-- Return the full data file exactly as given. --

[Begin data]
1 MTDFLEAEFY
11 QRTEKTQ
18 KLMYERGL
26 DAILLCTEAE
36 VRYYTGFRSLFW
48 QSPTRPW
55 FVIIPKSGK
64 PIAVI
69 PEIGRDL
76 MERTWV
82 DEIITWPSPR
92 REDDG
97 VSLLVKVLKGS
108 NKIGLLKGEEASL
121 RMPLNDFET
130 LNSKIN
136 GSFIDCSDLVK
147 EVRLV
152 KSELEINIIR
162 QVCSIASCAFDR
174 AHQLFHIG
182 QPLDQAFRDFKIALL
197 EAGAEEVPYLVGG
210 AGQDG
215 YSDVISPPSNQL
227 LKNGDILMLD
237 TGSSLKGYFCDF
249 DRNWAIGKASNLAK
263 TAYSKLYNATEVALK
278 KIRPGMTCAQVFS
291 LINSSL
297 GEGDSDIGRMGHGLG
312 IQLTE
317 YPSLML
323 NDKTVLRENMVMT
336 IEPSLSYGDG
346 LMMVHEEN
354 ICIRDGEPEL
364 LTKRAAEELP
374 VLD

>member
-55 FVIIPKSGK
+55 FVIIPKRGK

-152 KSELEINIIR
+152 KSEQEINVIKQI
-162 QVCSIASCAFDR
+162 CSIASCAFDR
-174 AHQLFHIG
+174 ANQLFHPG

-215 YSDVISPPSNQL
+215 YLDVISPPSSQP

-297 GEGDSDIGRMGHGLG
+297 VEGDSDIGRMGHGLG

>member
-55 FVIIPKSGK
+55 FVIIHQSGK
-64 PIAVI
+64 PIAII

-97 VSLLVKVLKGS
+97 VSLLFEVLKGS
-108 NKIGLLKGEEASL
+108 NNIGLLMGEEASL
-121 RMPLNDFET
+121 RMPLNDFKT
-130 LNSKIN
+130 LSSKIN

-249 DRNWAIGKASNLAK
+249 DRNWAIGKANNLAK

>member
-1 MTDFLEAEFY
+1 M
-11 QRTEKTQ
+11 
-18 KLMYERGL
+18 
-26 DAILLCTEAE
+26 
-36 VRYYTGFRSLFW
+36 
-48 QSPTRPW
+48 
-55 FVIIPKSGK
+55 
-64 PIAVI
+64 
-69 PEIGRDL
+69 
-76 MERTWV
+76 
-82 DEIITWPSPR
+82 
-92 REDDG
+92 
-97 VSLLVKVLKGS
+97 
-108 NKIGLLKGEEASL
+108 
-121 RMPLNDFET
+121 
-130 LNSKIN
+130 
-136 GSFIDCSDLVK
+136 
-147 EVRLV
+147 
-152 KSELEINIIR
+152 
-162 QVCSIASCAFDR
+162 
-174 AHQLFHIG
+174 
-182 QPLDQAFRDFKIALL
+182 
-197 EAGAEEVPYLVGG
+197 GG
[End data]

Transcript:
1 MTDFLEAEFY
11 QRTEKTQ
18 KLMYERGL
26 DAILLCTEAE
36 VRYYTGFRSLFW
48 QSPTRPW
55 FVIIPKSGK
64 PIAVI
69 PEIGRDL
76 MERTWV
82 DEIITWPSPR
92 REDDG
97 VSLLVKVLKGS
108 NKIGLLKGEEASL
121 RMPLNDFET
130 LNSKIN
136 GSFIDCSDLVK
147 EVRLV
152 KSELEINIIR
162 QVCSIASCAFDR
174 AHQLFHIG
182 QPLDQAFRDFKIALL
197 EAGAEEVPYLVGG
210 AGQDG
215 YSDVISPPSNQL
227 LKNGDILMLD
237 TGSSLKGYFCDF
249 DRNWAIGKASNLAK
263 TAYSKLYNATEVALK
278 KIRPGMTCAQVFS
291 LINSSL
297 GEGDSDIGRMGHGLG
312 IQLTE
317 YPSLML
323 NDKTVLRENMVMT
336 IEPSLSYGDG
346 LMMVHEEN
354 ICIRDGEPEL
364 LTKRAAEELP
374 VLD

>member
-55 FVIIPKSGK
+55 FVIIPKRGK

-152 KSELEINIIR
+152 KSEQEINVIKQI
-162 QVCSIASCAFDR
+162 CSIASCAFDR
-174 AHQLFHIG
+174 ANQLFHPG

-215 YSDVISPPSNQL
+215 YLDVISPPSSQP

-297 GEGDSDIGRMGHGLG
+297 VEGDSDIGRMGHGLG

>member
-55 FVIIPKSGK
+55 FVIIHQSGK
-64 PIAVI
+64 PIAII

-97 VSLLVKVLKGS
+97 VSLLFEVLKGS
-108 NKIGLLKGEEASL
+108 NNIGLLMGEEASL
-121 RMPLNDFET
+121 RMPLNDFKT
-130 LNSKIN
+130 LSSKIN

-249 DRNWAIGKASNLAK
+249 DRNWAIGKANNLAK

>member
-1 MTDFLEAEFY
+1 M
-11 QRTEKTQ
+11 
-18 KLMYERGL
+18 
-26 DAILLCTEAE
+26 
-36 VRYYTGFRSLFW
+36 
-48 QSPTRPW
+48 
-55 FVIIPKSGK
+55 
-64 PIAVI
+64 
-69 PEIGRDL
+69 
-76 MERTWV
+76 
-82 DEIITWPSPR
+82 
-92 REDDG
+92 
-97 VSLLVKVLKGS
+97 
-108 NKIGLLKGEEASL
+108 
-121 RMPLNDFET
+121 
-130 LNSKIN
+130 
-136 GSFIDCSDLVK
+136 
-147 EVRLV
+147 
-152 KSELEINIIR
+152 
-162 QVCSIASCAFDR
+162 
-174 AHQLFHIG
+174 
-182 QPLDQAFRDFKIALL
+182 
-197 EAGAEEVPYLVGG
+197 GG